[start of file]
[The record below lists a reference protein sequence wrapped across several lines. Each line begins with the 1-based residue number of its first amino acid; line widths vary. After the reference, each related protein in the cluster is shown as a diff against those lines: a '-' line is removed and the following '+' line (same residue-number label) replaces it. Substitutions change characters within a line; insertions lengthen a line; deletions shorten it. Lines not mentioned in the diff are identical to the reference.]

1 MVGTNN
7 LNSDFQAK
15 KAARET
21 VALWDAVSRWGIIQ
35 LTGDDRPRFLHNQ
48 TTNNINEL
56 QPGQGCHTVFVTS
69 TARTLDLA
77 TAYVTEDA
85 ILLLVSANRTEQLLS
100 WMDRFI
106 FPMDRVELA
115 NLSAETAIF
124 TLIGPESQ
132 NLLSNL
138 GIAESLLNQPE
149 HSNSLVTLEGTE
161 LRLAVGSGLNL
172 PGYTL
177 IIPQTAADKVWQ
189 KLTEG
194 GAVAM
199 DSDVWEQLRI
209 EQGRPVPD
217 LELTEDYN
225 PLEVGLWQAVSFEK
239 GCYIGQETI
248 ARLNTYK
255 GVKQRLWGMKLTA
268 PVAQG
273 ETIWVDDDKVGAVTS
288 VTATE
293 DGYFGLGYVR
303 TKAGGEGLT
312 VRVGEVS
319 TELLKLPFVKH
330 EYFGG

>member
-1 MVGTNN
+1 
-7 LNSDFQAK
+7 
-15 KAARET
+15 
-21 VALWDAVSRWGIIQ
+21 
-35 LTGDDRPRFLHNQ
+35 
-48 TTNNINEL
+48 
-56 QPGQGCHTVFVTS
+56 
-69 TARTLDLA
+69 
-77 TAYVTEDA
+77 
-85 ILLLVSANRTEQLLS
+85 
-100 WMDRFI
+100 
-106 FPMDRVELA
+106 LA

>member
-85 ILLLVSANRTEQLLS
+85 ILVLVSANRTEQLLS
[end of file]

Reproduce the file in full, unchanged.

[The record below lists a reference protein sequence wrapped across several lines. Each line begins with the 1-based residue number of its first amino acid; line widths vary. After the reference, each related protein in the cluster is shown as a diff against those lines: a '-' line is removed and the following '+' line (same residue-number label) replaces it. Substitutions change characters within a line; insertions lengthen a line; deletions shorten it. Lines not mentioned in the diff are identical to the reference.]

1 MVGTNN
7 LNSDFQAK
15 KAARET
21 VALWDAVSRWGIIQ
35 LTGDDRPRFLHNQ
48 TTNNINEL
56 QPGQGCHTVFVTS
69 TARTLDLA
77 TAYVTEDA
85 ILLLVSANRTEQLLS
100 WMDRFI
106 FPMDRVELA
115 NLSAETAIF
124 TLIGPESQ
132 NLLSNL
138 GIAESLLNQPE
149 HSNSLVTLEGTE
161 LRLAVGSGLNL
172 PGYTL
177 IIPQTAADKVWQ
189 KLTEG
194 GAVAM
199 DSDVWEQLRI
209 EQGRPVPD
217 LELTEDYN
225 PLEVGLWQAVSFEK
239 GCYIGQETI
248 ARLNTYK
255 GVKQRLWGMKLTA
268 PVAQG
273 ETIWVDDDKVGAVTS
288 VTATE
293 DGYFGLGYVR
303 TKAGGEGLT
312 VRVGEVS
319 TELLKLPFVKH
330 EYFGG

>member
-1 MVGTNN
+1 
-7 LNSDFQAK
+7 
-15 KAARET
+15 
-21 VALWDAVSRWGIIQ
+21 
-35 LTGDDRPRFLHNQ
+35 
-48 TTNNINEL
+48 
-56 QPGQGCHTVFVTS
+56 
-69 TARTLDLA
+69 
-77 TAYVTEDA
+77 
-85 ILLLVSANRTEQLLS
+85 
-100 WMDRFI
+100 
-106 FPMDRVELA
+106 LA

>member
-85 ILLLVSANRTEQLLS
+85 ILVLVSANRTEQLLS